The Transatlantic Security Partnership in turbulent times

We’re live with the former German defense minister Karl-Theodor zu Guttenberg, discussing trans-Atlantic relations, Europe’s crisis and Germany’s role on the global stage.

7:36 P.M. in Washington, DC, 12:36 A.M. in Berlin

Republicans for Clinton: Trump Triggers Political Realignment

An election victory by Donald Trump could permanently fracture the Republican Party and upend American politics, according to a former special assistant to Presidents Ronald Reagan and George H.W. Bush.

“I think that would precipitate a realignment of the politics of our country,” Jim Cicconi told Handelsblatt during an event in Washington D.C. “There are too many Republicans that are very uncomfortable not only with Donald Trump but his views.”

Mr. Cicconi, who has broken with his party to back Hillary Clinton, said moderate Republicans may end up joining the Democrats.

“The question is whether or not Democrats would welcome them and moderate their policies in accordance with that,” said Mr. Cicconi, a former senior executive vice president at AT&T.

James Glassman, founding executive director of the George W. Bush Institute, said a populist and nativist faction within the party has become increasingly dominant since the Republicans lost the 2012 election.

“Instead of changing, the party became more extreme and one of its small elements, the populists, became ascendant,” Mr. Glassman, who has also broken with the party to back Ms. Clinton, told Handelsblatt. “I think the party left me and left a lot of people.”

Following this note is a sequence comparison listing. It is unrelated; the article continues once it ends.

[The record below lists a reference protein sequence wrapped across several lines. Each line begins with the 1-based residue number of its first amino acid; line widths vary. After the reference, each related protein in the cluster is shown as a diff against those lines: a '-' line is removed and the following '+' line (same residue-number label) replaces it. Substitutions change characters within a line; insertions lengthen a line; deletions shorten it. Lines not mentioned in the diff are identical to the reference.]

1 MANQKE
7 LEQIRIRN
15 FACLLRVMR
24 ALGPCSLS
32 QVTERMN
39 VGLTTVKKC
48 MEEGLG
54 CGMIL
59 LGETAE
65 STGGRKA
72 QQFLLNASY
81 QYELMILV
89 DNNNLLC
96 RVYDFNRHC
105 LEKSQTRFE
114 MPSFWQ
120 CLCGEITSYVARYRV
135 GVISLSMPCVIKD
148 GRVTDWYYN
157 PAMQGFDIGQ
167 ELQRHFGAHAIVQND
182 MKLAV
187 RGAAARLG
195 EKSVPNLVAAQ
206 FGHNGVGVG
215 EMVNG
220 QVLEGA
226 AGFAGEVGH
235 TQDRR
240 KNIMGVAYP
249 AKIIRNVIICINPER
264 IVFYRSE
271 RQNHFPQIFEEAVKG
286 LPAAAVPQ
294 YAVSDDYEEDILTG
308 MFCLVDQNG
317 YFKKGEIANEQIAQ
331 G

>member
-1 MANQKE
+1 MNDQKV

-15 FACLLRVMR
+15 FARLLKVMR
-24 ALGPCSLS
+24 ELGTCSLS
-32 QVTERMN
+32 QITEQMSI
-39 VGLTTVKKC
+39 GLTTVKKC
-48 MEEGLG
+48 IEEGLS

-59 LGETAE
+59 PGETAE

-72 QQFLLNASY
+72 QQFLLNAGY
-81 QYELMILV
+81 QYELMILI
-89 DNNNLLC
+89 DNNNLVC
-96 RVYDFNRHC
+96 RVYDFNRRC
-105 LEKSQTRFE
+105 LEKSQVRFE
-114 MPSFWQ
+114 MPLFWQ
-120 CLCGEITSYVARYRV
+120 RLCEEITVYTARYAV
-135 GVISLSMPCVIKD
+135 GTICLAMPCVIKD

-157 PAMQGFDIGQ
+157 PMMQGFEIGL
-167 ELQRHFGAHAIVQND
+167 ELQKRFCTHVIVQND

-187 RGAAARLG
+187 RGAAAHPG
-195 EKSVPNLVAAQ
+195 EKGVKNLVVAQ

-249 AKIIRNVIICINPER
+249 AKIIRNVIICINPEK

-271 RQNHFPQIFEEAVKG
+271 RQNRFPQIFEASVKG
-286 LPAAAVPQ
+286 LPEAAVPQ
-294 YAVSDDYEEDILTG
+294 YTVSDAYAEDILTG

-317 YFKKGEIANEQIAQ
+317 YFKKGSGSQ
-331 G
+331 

Mr. Glassman, a former under secretary of state for public diplomacy, raised the prospect that disaffected moderate Republicans could form a third party: “There is room for a third party and almost a kind of yearning for a third party. I mean a serious party that’s pretty much in the middle.”

6:37 P.M. in Washington, DC, 11:37 P.M. in Berlin

Clinton Advisor: Momentum on Trump’s Side, But Clinton Victory Still Likely

The momentum may currently be swinging toward Republican Donald Trump, but Democrat Hillary Clinton is still likely to win the presidential election next week, an advisor of Ms. Clinton’s foreign policy team told Handelsblatt.

Speaking at Handelsblatt’s U.S. Election Camp in Washington, D.C., Damon Wilson said: “The reality is this race is tightening.  We see that in the national polls, which by themselves don’t mean much. But the momentum right now is on Donald Trump’s side.”

Mr. Wilson, a Democrat, is not part of Ms. Clinton’s election campaign, but he advises her foreign policy team and he is executive vice president of the Atlantic Council, a non-partisan policy think tank based in Washington. He stressed he was not speaking on behalf of any of the campaign teams.

A foreign policy expert who served as special assistant to President George W. Bush and senior director for European affairs at the National Security Council from 2007 to 2009, Mr. Wilson said there were shades of Brexit in the current U.S. election cycle.

“There is a little bit of uncertainty right now. We’ve all been sobered by polls and as we watched Brexit and watched voting in Colombia on the peace deal,” Mr. Wilson, adding that a strong movement for change was being reflected on both sides of the Atlantic.


6:15 P.M. in Washington, DC, 11:15 P.M. in Berlin

Clinton for Impeachment?

It’s six days to the election, but some Republicans are already talking about the possibility of impeaching Hillary Clinton if she is elected president of the United States.